Turkey has implemented a tourist fee specifically for visitors to Hagia Sophia

Turkey has implemented a tourist fee

Foreign tourists visiting Hagia Sophia in Turkey must now pay an entry fee, a change from the previous arrangement in 2020 when it was converted into a mosque. The iconic site, initially a Byzantine cathedral, has introduced new regulations limiting tourist access to the gallery floor and establishing separate entrances for worshippers and visitors.

Streamlining Visitor Flows to Respect Spirituality 

The mosque's approach to managing visitor flow introduces a fascinating case study, seeking to balance tourism accessibility with respect for its spiritual significance. Let's delve deeper into the implications:


  • Reduced noise pollution: Audio headsets ensure minimal disruption to prayer and contemplation, fostering a serene atmosphere for worshippers.
  • Accessibility: Multilingual translations through the app make the experience inclusive for diverse visitors, promoting cultural understanding.
  • Enhanced safety: Improved security infrastructure provides peace of mind for visitors and the mosque.
  • Potential cost savings: The headset system is more cost-effective than employing multiple guides for different languages.


  • Loss of personal touch: Pre-recorded information needs to have the nuance and flexibility of live guiding, potentially diminishing the richness of the experience.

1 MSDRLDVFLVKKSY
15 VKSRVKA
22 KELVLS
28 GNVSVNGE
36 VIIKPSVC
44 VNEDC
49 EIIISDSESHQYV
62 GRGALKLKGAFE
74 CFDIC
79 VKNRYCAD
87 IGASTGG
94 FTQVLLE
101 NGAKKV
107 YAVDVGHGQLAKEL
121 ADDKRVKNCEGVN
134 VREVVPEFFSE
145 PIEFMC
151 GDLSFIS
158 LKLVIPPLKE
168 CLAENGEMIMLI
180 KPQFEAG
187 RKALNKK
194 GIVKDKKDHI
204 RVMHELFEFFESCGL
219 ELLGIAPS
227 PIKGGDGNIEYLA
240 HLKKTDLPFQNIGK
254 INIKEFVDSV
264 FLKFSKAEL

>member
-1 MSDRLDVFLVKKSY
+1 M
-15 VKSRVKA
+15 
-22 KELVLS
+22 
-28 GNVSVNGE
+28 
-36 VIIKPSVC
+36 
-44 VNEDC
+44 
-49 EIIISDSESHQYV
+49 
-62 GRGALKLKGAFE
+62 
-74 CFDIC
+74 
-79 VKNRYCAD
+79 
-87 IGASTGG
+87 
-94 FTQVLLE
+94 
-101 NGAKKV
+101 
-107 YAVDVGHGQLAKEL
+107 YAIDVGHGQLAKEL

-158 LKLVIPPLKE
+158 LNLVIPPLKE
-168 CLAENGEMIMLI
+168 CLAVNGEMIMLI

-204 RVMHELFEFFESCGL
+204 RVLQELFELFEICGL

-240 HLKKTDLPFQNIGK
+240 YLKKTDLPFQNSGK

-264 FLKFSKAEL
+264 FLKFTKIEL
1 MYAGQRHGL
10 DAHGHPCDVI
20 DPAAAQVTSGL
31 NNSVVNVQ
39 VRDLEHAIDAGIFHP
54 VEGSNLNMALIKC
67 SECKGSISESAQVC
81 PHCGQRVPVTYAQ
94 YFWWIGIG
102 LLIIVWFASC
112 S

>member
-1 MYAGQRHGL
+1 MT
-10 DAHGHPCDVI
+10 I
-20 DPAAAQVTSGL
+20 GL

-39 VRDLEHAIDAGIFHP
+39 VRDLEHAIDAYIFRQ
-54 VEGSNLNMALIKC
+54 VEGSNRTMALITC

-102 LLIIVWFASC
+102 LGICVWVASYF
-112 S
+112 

• Technology dependence: Visitors reliant on the app might encounter technical difficulties or limited battery life, hindering their experience.
  • Accessibility concerns: Not everyone may be comfortable using the headsets, potentially excluding some demographics.

Prioritising Devotees' Needs Amidst Tourism Deluge

While monetising sightseers, Muslim faithful retain free entry for worship during designated prayer times, upholding accessibility. The latest measures edge Hagia Sophia further toward its origins as a functioning mosque after serving as a museum since 1935. 

However, given its architectural significance, its reclassification in 2020 as a mosque rather than a secular monument sparked international controversy. Critics argue the shift excessively favours serving Turkey's Muslim majority over preserving universal heritage. 

Proponents counter that prayer must take precedence if the site operates as a mosque while controlled tourism still enables global sharing of its beauty. By charging foreign visitors, the complex strikes a pragmatic balance between financing upkeep and enabling adherence.


What is the new entry policy for tourists at Hagia Sophia?

Hagia Sophia now requires all foreign tourists to purchase an electronic ticket for entry, priced based on the high/low seasons. Turkish citizens enter for free.

When does the new ticket policy take effect?

The paid entry policy for foreign tourists visiting Hagia Sophia takes effect from February 1, 2023.

Do worshippers also have to purchase tickets?

Muslim worshippers can still enter Hagia Sophia for free during prayer times. Only foreign sightseers are subject to the new ticket fees. 

What are the hours open to tourists with tickets?

Hagia Sophia is open to pre-ticketed tourists daily from 9 am-4 pm, besides closures during Friday prayers and Ramadan. Tourist entry is prohibited during prayer times.

What does the ticket revenue go towards?

Income from Hagia Sophia's tickets helps fund operating costs and continued preservation efforts, ensuring a balance between tourism and its role as a functioning mosque.



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